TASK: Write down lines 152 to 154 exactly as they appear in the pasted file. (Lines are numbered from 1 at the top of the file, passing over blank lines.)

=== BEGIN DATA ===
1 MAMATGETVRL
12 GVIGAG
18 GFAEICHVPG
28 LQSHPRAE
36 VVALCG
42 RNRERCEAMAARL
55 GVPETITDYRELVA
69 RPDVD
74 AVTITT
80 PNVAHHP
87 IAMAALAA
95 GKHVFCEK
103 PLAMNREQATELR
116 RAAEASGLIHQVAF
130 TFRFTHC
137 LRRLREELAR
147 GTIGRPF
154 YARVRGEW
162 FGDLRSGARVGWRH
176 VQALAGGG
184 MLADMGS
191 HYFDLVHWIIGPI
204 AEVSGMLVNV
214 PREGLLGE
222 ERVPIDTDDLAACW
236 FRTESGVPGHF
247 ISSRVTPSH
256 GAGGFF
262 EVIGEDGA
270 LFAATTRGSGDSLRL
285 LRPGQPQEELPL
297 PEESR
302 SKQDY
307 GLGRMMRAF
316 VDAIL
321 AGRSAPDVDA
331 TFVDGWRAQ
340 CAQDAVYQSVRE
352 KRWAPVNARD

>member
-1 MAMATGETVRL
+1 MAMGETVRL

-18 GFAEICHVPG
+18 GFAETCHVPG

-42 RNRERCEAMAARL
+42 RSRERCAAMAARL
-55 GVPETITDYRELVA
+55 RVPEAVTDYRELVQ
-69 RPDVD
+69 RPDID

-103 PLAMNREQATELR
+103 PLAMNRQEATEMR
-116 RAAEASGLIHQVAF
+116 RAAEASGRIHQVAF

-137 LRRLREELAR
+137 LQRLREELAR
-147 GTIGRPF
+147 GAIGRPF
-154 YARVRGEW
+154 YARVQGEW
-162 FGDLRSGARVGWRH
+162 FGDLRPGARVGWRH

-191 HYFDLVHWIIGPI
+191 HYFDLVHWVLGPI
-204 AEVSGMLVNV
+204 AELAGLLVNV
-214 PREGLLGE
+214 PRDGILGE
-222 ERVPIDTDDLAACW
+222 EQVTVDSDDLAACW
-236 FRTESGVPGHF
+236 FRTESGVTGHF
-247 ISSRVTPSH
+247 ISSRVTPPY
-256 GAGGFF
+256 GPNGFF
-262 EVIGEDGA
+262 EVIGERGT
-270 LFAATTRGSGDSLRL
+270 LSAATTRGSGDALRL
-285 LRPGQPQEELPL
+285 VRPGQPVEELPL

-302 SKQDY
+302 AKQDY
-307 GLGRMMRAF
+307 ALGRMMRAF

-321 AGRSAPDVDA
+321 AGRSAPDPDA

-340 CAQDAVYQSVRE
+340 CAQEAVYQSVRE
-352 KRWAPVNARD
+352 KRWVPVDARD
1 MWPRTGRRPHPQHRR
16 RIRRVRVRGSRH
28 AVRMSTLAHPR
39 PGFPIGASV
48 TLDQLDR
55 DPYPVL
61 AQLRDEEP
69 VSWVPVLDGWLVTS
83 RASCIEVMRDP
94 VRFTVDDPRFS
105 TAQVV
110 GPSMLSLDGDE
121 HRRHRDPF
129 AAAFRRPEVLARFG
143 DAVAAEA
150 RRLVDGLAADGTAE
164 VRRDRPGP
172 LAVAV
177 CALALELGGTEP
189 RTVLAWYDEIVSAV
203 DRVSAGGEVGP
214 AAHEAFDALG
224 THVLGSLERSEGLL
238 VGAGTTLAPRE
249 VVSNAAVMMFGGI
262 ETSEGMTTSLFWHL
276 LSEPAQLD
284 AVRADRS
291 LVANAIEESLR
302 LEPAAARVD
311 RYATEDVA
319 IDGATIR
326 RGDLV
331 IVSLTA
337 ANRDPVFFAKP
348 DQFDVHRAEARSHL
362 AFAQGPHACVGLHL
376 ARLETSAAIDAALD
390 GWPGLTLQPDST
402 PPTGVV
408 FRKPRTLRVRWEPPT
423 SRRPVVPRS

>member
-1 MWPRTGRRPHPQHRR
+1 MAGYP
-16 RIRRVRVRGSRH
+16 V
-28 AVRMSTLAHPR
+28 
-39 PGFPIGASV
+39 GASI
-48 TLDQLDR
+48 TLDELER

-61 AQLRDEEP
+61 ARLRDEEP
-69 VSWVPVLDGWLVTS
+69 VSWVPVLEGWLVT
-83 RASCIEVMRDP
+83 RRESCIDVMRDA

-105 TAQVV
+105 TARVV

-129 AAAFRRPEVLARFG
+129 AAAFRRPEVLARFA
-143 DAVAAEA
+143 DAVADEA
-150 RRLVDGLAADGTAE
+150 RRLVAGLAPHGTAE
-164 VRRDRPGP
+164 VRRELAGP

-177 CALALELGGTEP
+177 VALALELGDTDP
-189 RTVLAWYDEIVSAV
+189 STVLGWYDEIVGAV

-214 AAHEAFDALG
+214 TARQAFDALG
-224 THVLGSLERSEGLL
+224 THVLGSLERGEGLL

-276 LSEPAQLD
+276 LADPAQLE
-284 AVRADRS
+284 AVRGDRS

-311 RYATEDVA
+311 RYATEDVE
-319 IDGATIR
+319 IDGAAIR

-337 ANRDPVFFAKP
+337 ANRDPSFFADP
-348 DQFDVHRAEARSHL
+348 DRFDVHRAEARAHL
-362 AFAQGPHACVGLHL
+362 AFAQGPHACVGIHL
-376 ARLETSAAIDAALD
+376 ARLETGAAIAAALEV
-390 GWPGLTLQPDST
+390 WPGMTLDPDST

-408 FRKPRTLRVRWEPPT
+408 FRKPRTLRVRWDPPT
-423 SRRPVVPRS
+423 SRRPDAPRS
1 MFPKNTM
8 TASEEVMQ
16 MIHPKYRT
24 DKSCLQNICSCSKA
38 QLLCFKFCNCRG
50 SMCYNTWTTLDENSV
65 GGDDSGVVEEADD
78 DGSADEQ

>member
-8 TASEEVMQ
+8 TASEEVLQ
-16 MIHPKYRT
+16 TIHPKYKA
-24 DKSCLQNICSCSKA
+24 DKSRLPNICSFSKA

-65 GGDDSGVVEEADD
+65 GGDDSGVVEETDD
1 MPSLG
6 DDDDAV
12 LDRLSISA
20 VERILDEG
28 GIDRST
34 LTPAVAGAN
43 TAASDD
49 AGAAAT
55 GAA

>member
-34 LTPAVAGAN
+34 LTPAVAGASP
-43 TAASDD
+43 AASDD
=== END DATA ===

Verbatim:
-105 TAQVV
+105 TARVV

-129 AAAFRRPEVLARFG